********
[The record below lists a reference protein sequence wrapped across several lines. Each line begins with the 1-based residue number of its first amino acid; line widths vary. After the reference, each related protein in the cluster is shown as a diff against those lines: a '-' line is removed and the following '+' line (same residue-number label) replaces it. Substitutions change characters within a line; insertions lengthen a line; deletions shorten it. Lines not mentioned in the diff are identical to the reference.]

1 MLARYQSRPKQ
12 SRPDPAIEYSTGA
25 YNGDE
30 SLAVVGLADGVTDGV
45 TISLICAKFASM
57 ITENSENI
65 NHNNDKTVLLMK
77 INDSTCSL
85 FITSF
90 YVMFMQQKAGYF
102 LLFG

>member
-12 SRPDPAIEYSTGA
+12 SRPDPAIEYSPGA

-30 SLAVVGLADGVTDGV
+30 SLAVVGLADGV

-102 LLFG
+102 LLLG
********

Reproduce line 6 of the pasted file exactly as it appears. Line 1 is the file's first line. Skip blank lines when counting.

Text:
45 TISLICAKFASM